Is there a better TIMER in dos?

DOS specific questions.
lassar
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Is there a better TIMER in dos?

Postby lassar » Mar 07, 2013 18:36

I was trying out the hrtimer routine in Virtual PC and DosBox, and it just didn't work.

Is there a hig resolultion timer routine that will work in DosBox?
monochromator
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Joined: Mar 05, 2013 5:37

Re: Is there a better TIMER in dos?

Postby monochromator » Mar 07, 2013 20:10

It depends on what you want from the timer. If you just want to measure the time, the easiest way
to combine the BIOS timer counter (it is located at memory address 0:&H46C) with the precise current
value of the zero channel PIT counter.
BIOS timer can be received with function DOSMemoryRead.
Zero channel PIT counter can be obtained through a direct work with ports.
Simple example:

Code: Select all

 '$LANG: "fblite"
 '$INCLUDE: 'dos/dpmi.bi'
 '$INCLUDE: 'dos/go32.bi'
 '$INCLUDE: 'dos/sys/farptr.bi'

 FUNCTION GetPreciseTimer! ()
  'Function return current time in microseconds.
  DOSMEMGET &H46C, 4, @BIOSTimer& 'read BIOS timer counter
  OUT &H43, 0 'latch PIT counter for zero channel
  LowBytePIT& = INP(&H40) 'low byte of PIT counter
  HighBytePIT& = INP(&H40) 'high byte of PIT counter
  PITValue& = (HighBytePIT& SHL 8) + LowBytePIT& 'calculate PIT counter
  'PIT work frequency is 1193180 Hertz
  GetPreciseTimer! = (CSNG(BIOSTimer&) * 65536 + PITValue&) / 119318 * 100000
 END FUNCTION

 StartTime! = GetPreciseTimer!
 PRINT "Current time - "; StartTime!
 PRINT "Press any key"
 WHILE LEN(INKEY$) = 0: WEND
 PRINT "Elapsed time - "; GetPreciseTimer! - StartTime!
 END


This program tested in DOSBOX 0.74 and it works fine.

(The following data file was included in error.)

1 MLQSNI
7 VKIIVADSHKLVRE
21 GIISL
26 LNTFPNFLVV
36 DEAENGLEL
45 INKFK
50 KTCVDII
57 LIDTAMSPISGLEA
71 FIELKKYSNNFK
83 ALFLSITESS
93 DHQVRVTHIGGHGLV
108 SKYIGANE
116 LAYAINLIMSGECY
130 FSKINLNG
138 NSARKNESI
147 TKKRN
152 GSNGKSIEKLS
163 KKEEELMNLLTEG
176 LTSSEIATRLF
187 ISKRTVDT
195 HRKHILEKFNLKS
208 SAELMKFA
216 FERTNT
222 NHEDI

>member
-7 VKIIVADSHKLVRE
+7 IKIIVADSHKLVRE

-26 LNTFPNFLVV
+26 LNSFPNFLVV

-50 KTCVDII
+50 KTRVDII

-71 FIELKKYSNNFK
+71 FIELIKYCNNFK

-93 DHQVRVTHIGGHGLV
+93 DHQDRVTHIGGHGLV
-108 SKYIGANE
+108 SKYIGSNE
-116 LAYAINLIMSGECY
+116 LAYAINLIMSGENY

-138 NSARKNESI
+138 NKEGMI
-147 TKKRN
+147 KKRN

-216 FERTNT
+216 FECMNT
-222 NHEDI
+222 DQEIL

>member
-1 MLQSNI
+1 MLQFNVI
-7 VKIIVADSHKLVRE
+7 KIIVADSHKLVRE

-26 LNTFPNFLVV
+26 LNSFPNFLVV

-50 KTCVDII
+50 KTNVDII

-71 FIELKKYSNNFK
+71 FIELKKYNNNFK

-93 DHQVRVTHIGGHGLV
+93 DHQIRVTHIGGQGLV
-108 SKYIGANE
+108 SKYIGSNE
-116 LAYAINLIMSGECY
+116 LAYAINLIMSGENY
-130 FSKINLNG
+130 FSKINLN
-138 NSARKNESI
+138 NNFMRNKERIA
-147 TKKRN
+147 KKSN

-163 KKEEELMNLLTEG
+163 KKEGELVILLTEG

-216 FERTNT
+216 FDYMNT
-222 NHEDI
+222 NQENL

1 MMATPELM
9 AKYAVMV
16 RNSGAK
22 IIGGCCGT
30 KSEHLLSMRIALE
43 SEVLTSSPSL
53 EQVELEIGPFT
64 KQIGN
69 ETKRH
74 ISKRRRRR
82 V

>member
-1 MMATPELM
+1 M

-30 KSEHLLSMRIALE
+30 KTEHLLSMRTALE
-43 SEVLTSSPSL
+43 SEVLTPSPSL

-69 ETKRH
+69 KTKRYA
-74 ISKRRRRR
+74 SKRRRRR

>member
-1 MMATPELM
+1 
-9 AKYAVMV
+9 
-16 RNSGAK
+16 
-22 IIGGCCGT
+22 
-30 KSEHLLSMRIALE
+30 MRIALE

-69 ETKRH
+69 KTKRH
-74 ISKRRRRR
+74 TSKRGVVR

If you want to receive events with high frequency, there are two ways to do it:
reprogram zero channel PIT (you may achieve very high frequencies, but this way
very bad compatible with many virtual DOS machines) or use so called "second"
PC timer (INT 70h, 1024 interrupt per second).
lassar
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Re: Is there a better TIMER in dos?

Postby lassar » Mar 07, 2013 22:10

Thanks !

I had translated my windows program to dos.

This timer routine makes my dos program work just like my windows program.
monochromator
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Re: Is there a better TIMER in dos?

Postby monochromator » Mar 08, 2013 7:40

I apologize, but in the above example there is complete stupid mess with types
of variables. I don't believe I could write such nonsense.
There are corrected versions. The first function (GetPreciseTimerF!) contains
floating-point operations, the second (GetPreciseTimer) - no.

Code: Select all

FUNCTION GetPreciseTimerF! ()
DIM AS UINTEGER BIOSTimer, PITValue
DIM AS UBYTE LowBytePIT, HighBytePIT
'Function return current time in microseconds.
DOSMEMGET &H46C, 4, @BIOSTimer 'read BIOS timer counter
OUT &H43, 0 'latch PIT counter for zero channel
LowBytePIT = INP(&H40) 'low byte of PIT counter
HighBytePIT = INP(&H40) 'high byte of PIT counter
PITValue = (CUINT(HighBytePIT) SHL 8) + LowBytePIT 'calculate PIT counter
'PIT work frequency is 1193180 Hertz. There are 1000000 microseconds in 1 second.